Autograph ABP: Accessing Britain’s diverse cultural heritage through photography

Autograph ABP: Accessing Britain’s diverse cultural heritage through photography

Portrait of Renée Mussai, Curator and Head of Archive, Autograph ABP
Renée Mussai, Curator and Head of Archive at Autograph ABP talks about their journey in establishing the archive that has been key to helping others explore photography's diverse cultural history.

Autograph ABP is a charitable arts agency founded in 1988 specialising in contemporary and historical photography and moving image works that explore questions of cultural identity, race, representation and human rights.

Based at our landmark building Rivington Place, designed by renowned architect David Adjaye in Shoreditch, London, we curate exhibitions nationally and internationally, and publish widely on photography and cultural politics.

One of the key aspects of our artistic programme is the development of our Archive & Research Centre, made possible through a four-year Heritage Grant from the Heritage Lottery Fund (HLF) awarded in 2007. The archive was originally established to address a series of gaps in the visual representation of Britain’s cultural history and its diverse communities - with the on-going mission to foster progressive photographic research in relation to global politics of migration, diaspora and difference.

Through HLF’s continuing support, we have been able to preserve the legacy of significant bodies of work by a constituency of photographers and historical image portfolios traditionally overlooked, often uniquely available through Autograph ABP.

The artists we represent come from diverse cultural backgrounds, and work in critical fine art practice as well as documentary and reportage.

[quote]"Through HLF’s continuing support, we have been able to preserve the legacy of significant bodies of work by a constituency of photographers and historical image portfolios."[/quote]

One example is found in the work of James Barnor, an octogenarian veteran Ghanaian photographer who avidly documented London becoming a cosmopolitan, multicultural metropolis during the ‘swinging 60s’. Unknown to a wider public for most of his career, his extensive collection of photographs - a treasure trove of great historical significance - was tucked away from public view for decades, stored in shoe boxes, plastic bags and Tupperware in his home until Autograph ABP’s ‘archive intervention’ in 2010.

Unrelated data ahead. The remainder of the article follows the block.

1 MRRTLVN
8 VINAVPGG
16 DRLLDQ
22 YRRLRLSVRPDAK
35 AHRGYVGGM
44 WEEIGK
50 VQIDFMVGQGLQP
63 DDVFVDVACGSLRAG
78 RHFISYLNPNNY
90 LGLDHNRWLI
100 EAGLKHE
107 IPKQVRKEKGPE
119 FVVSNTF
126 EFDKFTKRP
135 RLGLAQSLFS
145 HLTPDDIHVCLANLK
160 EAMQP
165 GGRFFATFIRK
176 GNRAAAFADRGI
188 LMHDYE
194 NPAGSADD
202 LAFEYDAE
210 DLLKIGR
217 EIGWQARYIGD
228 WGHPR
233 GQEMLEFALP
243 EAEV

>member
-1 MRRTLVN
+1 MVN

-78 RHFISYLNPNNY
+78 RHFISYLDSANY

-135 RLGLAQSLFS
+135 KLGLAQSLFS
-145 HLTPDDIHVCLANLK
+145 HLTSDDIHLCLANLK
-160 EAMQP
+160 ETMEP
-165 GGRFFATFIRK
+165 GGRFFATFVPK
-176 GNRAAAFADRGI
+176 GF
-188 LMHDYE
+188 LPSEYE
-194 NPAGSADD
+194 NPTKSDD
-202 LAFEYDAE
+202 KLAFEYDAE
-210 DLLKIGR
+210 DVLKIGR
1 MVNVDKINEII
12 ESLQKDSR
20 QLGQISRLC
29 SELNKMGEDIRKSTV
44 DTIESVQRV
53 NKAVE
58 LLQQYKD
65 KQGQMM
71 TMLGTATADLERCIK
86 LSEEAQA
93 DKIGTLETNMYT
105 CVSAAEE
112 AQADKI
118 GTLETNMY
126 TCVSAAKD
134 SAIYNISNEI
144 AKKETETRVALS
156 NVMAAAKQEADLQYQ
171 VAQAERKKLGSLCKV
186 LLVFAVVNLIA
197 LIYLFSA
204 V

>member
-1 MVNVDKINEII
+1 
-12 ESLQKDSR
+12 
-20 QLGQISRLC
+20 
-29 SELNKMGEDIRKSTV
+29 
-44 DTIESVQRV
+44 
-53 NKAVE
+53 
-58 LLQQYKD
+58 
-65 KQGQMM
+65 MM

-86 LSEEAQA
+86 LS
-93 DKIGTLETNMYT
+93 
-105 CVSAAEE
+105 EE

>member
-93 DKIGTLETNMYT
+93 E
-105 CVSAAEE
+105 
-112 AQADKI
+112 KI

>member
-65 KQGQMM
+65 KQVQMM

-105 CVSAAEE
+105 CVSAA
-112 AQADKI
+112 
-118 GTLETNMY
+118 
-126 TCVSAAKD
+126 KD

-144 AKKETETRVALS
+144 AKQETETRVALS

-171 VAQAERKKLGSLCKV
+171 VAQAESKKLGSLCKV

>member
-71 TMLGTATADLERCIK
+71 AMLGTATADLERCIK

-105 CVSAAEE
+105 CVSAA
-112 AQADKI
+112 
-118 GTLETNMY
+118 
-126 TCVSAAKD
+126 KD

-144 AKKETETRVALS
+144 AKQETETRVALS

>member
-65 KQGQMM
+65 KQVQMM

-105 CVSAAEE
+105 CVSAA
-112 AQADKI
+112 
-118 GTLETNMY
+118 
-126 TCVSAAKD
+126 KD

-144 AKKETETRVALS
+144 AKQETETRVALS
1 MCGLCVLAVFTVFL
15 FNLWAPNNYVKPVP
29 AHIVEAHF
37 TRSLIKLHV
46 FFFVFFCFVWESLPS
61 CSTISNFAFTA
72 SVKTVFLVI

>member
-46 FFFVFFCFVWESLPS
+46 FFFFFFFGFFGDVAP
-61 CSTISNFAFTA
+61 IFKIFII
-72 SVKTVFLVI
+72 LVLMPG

Today visitors to Autograph ABP can view over one hundred photographs by James Barnor in our archive, amongst approximately five thousand other works relevant to pre- and post Windrush culturally diverse histories in Britain. These images can be accessed via appointment at Autograph ABP, through our digital image bank, and incorporated into the curriculum as part of a series of dedicated learning resources made available to teachers and educators nationwide.

Most recently, we have been engaged in a new pioneering research programme entitled The Missing Chapter, supported by HLF over three years (2013-16). As part of this project we have been able to unearth hundreds of photographs of black presences in 19th century Britain, a majority of which have not been seen in public since the late 1800s - identified through original research carried out in several national and private collections. Offering new knowledge and different ways of seeing cultural diversity in Victorian Britain, the project continues our mission of redressing persistent ‘absence’ within the historical record and brings the photographic archive out of the gallery or museum context into direct engagement with different communities: to this end, in addition to pop-up and gallery exhibitions, publications and online portfolios, we are presenting a series of Image Projections in public spaces across London.

To establish a dedicated photography archive has been a key objective for Autograph ABP since the early 1990s. Working with the Heritage Lottery Fund has enabled us to realise this ambition: not only has our organisational profile increased significantly, we have also been able to help other institutions to diversify their holdings, and make a richer and more diverse cultural history of photography accessible for diverse audiences nationwide. We look forward to continuing this journey over the years to come.